The World Health Organization (WHO) today recommended the extension of the use of a vaccine against malaria used in three African countries participating in a pilot project considered safe, despite its relatively low efficacy.
the vaccine RTS,S was developed by a platform of African scientists and is designed to fight the disease that causes 94% of their deaths in sub-Saharan Africa.
“This vaccine has the potential to save tens of thousands of young lives. We have made incredible progress in the last two decades, malaria cases have halved, but globally the cases remain too high, with 200 million cases annually and more than 400,000 deaths,” said WHO Director General Tedros Adhanom Ghebreyesus , quoted by news agency Efe.
Ghana, Malawi and Kenya they were the first three countries to introduce the vaccine, in 2019, having administered 2.3 million vaccines and 800,000 children received at least one dose.
“It is the best possible investment ever made in public health,” said the director of the WHO Global Program Against Malaria, Pedro Alonso.
The approval of the use of the vaccine will allow it to be incorporated into the set of existing tools for the control of malaria, such as nets treated with insecticides, prophylactic drugs, diagnosis and treatment, not replacing them, however.
This pilot project in the three African countries confirmed the viability of administer the four doses needed for this vaccine, your role in reduction of infant mortality and the possibility of being integrated into national vaccination programs without major complications.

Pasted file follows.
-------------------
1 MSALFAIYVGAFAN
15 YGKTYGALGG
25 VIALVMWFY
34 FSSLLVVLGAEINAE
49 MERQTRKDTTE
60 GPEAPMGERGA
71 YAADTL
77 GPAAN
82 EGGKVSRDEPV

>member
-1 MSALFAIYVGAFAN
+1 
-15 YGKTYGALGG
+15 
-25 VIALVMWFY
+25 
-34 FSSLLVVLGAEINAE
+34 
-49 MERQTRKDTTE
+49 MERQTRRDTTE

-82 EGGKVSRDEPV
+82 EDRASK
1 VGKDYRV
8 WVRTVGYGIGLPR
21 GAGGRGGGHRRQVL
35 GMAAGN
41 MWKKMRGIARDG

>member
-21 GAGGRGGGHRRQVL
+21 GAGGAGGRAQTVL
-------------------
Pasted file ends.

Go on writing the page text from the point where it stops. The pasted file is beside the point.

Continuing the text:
As reported by Efe, which cites a press conference held today, the project also demonstrated that the availability of the vaccine did not lead families in endemic areas to neglect the use of mosquito nets or that it had a negative impact on the coverage of other vaccines.
Research has shown that this vaccine can reduce the number of cases of severe malaria by 30% that can lead to death.
The expansion of the RTS,S vaccine will require new investments, and the current approval by the WHO will allow the Gavi platform to add the vaccine to its portfolio and consider investing in this product for the poorest countries.
The world report on malaria revealed that in 2019 there were 229 million episodes of malaria and 400,000 deaths from this disease.
More than 90% of these deaths occur in Africa and the majority – more than 265,000 – in young children.
RTS,S is the first and only vaccine that demonstrated to reduce malaria in children, including life-threatening severe malaria, related hospital admissions and the need for blood transfusions.
The RBM Partnership to End Malaria today welcomed the WHO decision, calling it the “historic recommendation”.
“WHO’s announcement is a milestone for the global malaria community, and the RBM Partnership commends the commitment and efforts of many partners over three decades to reach this milestone in innovation,” said the organization’s executive board chair , Abdourahmane Diallo, quoted in a statement posted on his website.
The organization noted that in the last two decades, with increased funding, political commitment and the development of “innovative instruments”, the global burden of malaria has been “drastically reduced, preventing 1.5 million cases and saving 7.6 millions of lives”.
Malaria, which is transmitted by a mosquito, can be contracted several times throughout life, and it can also compromise the development and future life of children when contracted at an early age.